Does the Chancellor agree that his answer proves that the Government's only claimed achievement is purely ephemeral? Will he admit that his strategy is in jeopardy because of high interest rates and the pressure that they will put upon wage demands this autumn? Will he give a categorical assurance that, given the Government's track record in doctoring figures, he will not take mortgage interest payments out of the retail prices index?
On the latter point, there is no question of the Government taking out mortgage interest payments. I imagine that the hon. Gentleman is referring to the announcement made to the House more than a year ago by my right hon. Friend the Secretary of State for Employment, who said that he was reconvening the independent Retail Prices Index Advisory Committee to re-examine the treatment of housing costs in the RPI. Obviously, we must await what that independent committee recommends. As it is, only the United Kingdom and Canada retain the mortgage interest rate in their indexes. However, we shall abide by what the independent committee suggests.
As for the figure of 7 per cent., the hon. Gentleman will be aware that the Labour Government did not manage in any month during their period of office to get a figure anything like as low as 7 per cent. The average monthly figure was 15½ per cent. Seven per cent. is not satisfactory. We shall be getting it down during the latter part of this year. I see that the independent London Business School forecasts that a year from now inflation will be 4¼ per cent.
In the interests of reducing inflation by cutting the mortgage rate, will my right hon. Friend assure us that he will not unduly resist benign market forces if they wish to push interest rates down?
I do not fix mortgage rates. They are fixed by the building societies. My hon. Friend may be assured that I shall not interfere in any way with their decisions. I have said on a number of occasions that the general level of interest rates will be maintained at whatever level is necessary to ensure monetary conditions that will bring inflation down.
Inflation is affected by a number of things, and not least by the sharp rise in the value of the dollar against sterling during the latter part of last year. That has been reflected in prices this year. I am glad to say that since then the dollar exchange rate has improved in sterling's favour. That is why the right hon. Gentleman can be assured that inflation will continue to come down.
My hon. Friend is right to raise that issue. I believe that it lay behind the question by the right hon. Member for South Down (Mr. Powell). Bank lending is, of course, only a part of the total credit conditions in the economy that affect the inflation rate. I am not worried that monetary conditions at present are too lax. I do not believe that they are.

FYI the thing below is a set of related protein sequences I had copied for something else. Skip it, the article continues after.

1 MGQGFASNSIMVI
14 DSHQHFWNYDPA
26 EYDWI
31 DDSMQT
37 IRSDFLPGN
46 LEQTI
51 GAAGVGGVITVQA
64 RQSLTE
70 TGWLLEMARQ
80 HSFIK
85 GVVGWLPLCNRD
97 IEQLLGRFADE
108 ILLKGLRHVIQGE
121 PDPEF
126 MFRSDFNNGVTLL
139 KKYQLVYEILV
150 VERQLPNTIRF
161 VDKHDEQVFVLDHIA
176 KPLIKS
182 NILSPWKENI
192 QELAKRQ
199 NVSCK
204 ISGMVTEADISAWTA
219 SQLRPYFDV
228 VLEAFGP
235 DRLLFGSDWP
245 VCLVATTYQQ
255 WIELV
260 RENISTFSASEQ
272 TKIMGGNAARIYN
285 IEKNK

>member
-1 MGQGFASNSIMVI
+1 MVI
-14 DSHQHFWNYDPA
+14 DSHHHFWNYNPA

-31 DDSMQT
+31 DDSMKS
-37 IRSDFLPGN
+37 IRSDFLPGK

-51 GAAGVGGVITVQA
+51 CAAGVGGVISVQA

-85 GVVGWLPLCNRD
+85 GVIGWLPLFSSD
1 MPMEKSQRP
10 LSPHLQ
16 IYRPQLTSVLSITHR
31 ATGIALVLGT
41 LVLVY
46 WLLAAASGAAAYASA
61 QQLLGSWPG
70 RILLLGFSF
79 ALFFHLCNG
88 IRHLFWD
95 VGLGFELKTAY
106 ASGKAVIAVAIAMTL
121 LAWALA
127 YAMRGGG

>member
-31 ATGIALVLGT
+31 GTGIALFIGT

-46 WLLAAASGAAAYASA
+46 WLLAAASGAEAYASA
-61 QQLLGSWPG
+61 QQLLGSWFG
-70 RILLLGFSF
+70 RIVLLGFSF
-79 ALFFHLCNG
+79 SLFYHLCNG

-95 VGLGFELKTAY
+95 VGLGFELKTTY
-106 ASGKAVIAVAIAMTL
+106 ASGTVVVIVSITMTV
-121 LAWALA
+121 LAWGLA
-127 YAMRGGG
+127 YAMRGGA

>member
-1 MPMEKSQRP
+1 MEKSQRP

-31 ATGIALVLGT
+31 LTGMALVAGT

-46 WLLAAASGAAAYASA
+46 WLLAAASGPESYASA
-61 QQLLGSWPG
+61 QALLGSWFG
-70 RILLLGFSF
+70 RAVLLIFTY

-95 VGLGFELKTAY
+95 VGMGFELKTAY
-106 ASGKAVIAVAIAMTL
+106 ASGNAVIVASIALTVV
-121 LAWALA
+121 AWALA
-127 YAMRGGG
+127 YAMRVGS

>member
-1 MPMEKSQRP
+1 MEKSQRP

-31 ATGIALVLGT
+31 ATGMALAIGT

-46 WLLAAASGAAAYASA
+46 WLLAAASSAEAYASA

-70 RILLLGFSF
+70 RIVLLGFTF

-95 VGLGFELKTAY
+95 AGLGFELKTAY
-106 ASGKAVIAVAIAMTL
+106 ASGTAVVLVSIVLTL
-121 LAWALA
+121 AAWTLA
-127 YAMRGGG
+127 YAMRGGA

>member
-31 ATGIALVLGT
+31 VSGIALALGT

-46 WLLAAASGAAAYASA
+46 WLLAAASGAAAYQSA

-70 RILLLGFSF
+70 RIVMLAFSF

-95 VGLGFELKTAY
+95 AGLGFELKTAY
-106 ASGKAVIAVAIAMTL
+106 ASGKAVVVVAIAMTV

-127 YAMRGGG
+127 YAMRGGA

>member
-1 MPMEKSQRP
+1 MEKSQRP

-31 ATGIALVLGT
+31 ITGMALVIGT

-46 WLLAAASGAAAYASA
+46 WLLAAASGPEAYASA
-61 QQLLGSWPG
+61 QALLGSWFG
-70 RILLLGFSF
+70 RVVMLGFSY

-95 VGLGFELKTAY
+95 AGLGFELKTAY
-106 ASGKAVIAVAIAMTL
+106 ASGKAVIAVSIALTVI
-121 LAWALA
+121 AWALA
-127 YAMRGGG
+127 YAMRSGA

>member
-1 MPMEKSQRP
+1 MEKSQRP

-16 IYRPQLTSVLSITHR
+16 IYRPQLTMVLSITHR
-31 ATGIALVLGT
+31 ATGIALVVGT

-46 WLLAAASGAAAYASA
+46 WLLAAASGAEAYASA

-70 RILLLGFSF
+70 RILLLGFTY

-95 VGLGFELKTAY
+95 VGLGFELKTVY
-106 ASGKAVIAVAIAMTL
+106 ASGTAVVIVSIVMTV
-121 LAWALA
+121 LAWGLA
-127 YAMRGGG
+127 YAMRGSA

Is it the Chancellor's intention as reported in an article by Sam Brittan in the FinancialTimes today, to keep the pound as high as can be got away with to bring pressure to bear on prices and wages? Does the right hon. Gentleman recall that the last time that that policy was pursued it had disastrous effects on the levels of imports and exports and caused problems for manufacturing industry?
Does my right hon. Friend agree with the elder statesmen of the Labour party, the right hon. Members for Cardiff, South and Penarth (Mr. Callaghan) and for Leeds, East (Mr. Healey) that inflation is the "father and mother of unemployment"? Does he further agree that the pre-condition for controlling inflation is to keep a tight grip on public expenditure and that those who care about unemployment are misguided if they urge him to adopt a more relaxed approach to public expenditure?
My hon. Friend put the point well. That is the central truth. I am sure that he will be as glad as I am to note that during the two years or so since the last general elction the number of people in work has risen by about 600,000. That is more than in the whole of the rest of the European Economic Community.
Will the Chancellor impose even higher rates of interest and even more cuts in public spending in an effort to squeeze inflation out of the system? Is he aware that such methods could force unemployment up nationally by 17 per cent., which is the current rate of increase in joblessness in Brecon and Radnor?
I disagree. There has been no rise in inflationary expectations. The forecasts of every independent forecasting institution show that inflation will fall steadily in the second half of this year and into 1986.